Key Civil War Battles and Campaigns
When it came to the ground war during the Civil War, part of the North’s strategy included capturing the city of New Orleans and gaining control of the mouth of the Mississippi River. Starting in 1862, largely under the leadership of Grant, the Union Army began taking Tennessee and slowly moving up and down the Mississippi River, cutting the South in half just as Gen. Winfield Scott had suggested.
On the Confederate side, Lee twice took the war to the North, but both times he was forced to return to Southern territory when he was opposed by larger armies and faced uncertain supply lines. Starting in late 1863, the North began grinding down Lee’s army in Virginia while another Union Army under Gen. William T. Sherman marched diagonally across Georgia and then up into the Carolinas, destroying everything in its path.
“We have devoured the land,” Sherman wrote to his wife. “All the people retreat before us, and desolation is behind.”
Here are ten of the key battles or campaigns of the war:
Fort Sumter: After the first Southern states seceded, they began seizing federal forts and shipyards inside their borders. Maj. Robert Anderson, commander of the fort in Charleston Harbor, South Carolina, agreed to surrender as soon as the food ran out.
But Southern forces wouldn’t wait, and at dawn on April 12, 1861, they fired the first shots of the Civil War. Anderson surrendered when he ran out of ammunition, and the only casualties were two Union soldiers killed when a cannon exploded. But the fact that the South fired first helped recruiting efforts in the North.
Bull Run: The first large fight of the war took place near Manassas Junction, Virginia, on July 21, 1861. Despite the fact that it was a brutally hot day, hundreds of residents from nearby Washington, D.C., came out to picnic and watch the fight, thinking it might be the highlight of what many expected to be a 90-day war.
Neither army was trained or prepared, and for most of the day utter confusion reigned. Then Confederate forces got the upper hand, and Union forces panicked and ran. The rebel army was too tired to chase them.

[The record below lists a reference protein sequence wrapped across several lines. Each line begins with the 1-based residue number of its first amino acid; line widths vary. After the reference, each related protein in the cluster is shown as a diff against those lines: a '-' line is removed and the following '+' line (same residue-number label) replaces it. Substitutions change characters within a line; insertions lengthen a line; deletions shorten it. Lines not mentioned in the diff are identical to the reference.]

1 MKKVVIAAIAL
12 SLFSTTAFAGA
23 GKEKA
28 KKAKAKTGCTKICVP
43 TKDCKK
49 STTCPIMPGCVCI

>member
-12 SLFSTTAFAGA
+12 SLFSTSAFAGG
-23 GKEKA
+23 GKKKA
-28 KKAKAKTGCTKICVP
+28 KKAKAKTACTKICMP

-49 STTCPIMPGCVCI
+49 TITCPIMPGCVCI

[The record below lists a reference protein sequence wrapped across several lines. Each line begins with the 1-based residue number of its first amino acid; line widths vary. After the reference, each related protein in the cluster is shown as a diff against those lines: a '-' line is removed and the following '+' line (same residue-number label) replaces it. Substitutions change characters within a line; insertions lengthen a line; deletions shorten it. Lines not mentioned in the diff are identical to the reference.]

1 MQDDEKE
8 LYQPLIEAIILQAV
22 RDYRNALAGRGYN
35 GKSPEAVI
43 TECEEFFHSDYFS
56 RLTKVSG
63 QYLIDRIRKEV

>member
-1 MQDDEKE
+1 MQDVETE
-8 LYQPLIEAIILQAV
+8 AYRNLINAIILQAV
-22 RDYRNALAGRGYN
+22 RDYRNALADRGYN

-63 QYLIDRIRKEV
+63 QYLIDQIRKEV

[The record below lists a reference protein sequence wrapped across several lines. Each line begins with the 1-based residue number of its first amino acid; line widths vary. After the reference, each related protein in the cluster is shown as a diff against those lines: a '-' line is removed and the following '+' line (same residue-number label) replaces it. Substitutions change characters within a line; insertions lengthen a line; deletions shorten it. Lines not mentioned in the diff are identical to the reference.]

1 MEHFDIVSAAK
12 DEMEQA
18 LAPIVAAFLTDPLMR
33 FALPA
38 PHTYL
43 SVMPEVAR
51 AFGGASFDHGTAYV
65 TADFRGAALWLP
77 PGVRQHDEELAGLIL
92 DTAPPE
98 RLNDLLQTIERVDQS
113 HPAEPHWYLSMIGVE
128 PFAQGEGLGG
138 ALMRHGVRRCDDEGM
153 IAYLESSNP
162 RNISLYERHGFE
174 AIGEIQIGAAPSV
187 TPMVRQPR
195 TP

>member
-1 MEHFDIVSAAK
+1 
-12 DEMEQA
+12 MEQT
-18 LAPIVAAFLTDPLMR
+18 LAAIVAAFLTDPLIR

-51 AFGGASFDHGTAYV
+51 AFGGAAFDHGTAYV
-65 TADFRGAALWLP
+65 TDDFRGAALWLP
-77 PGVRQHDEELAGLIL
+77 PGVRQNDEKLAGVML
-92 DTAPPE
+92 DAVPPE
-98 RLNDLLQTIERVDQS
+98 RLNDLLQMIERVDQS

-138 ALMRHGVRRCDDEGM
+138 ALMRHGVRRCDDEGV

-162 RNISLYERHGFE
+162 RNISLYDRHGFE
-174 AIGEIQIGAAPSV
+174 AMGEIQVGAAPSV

Shiloh: Grant’s army was caught napping on April 6, 1862, near this Tennessee church, and was on the brink of being routed when Grant launched a counterattack the next day that pushed the Confederate Army back. The battle solidified the Union Army’s dominance in the West.
Antietam: Lee’s first push into Northern territory took place near Antietam Creek in Maryland on September 17, 1862. The battle was fought in a narrow field between the creek and the Potomac River. It was one of the bloodiest battles of the war, with 22,000 killed or wounded.
Lee was forced to return across the Potomac, providing Lincoln the “victory” he’d been waiting for to announce his Emancipation Proclamation.
Chancellorsville: The Union Army, under Gen. Joseph Hooker, tried to surround Lee’s forces in Virginia from May 1–3, 1863. But Lee took a brilliant gamble, divided his smaller army, and attacked first. It was a complete Confederate victory, but a costly one.
Lee’s top general, Thomas Jackson, who was nicknamed Stonewall for his courage and tenacity, was mistakenly shot by his own troops during a reconnaissance after dark. He died of pneumonia a week later, creating a leadership hole the South was never quite able to fill.
Gettysburg: Lee again pushed into Northern territory in early June 1863, this time into Pennsylvania. In a massive battle (a total of more than 50,000 casualties) from July 1 to July 3, Lee’s army hurled itself at Union forces led by Gen. George Meade.
But the South’s effort failed, and Lee was once again forced to withdraw. Considered one of the most important battles in world history, Gettysburg is also regarded by many as the most pivotal fight in the Civil War.
Vicksburg: This Mississippi town was a major Confederate stronghold on the Mississippi River. Coordinating with Union naval forces moving up from New Orleans, Grant masterfully moved his outnumbered army around the city and laid siege to it. Vicksburg surrendered on July 4, 1863, giving the North control of the Mississippi River.
Chickamauga and Chattanooga: These confrontations, which ran from August to November 1863, led to Sherman’s march across Georgia. At Chickamauga, Union Gen. George H. Thomas withstood a furious attack and saved the Union Army from a rout. After the Union Army was surrounded at Chattanooga, Grant led a rescue effort and drove off the Confederate forces.
The Wilderness: This was a series of battles in Virginia starting in May 1864 in which Grant used his superior numbers to wear down Lee’s army. The carnage was terrible, and Grant’s critics accused him of being a butcher.
But the strategy worked. Lee’s army couldn’t break off to try to stop Sherman’s march through the heart of the South. By March 1865, the Union forces outnumbered the Confederacy’s two to one.
Appomattox Courthouse: This wasn’t a battle, but it was the site in Virginia where on April 12, 1865, Lee formally surrendered to Grant. The Southern Army was exhausted, outnumbered, and half-starved. Grant generously fed the defeated Southerners and allowed them to go home, taking their horses and mules with them.
Although some units fought on for a few more weeks, the Civil War, for all intents and purposes, was finally over.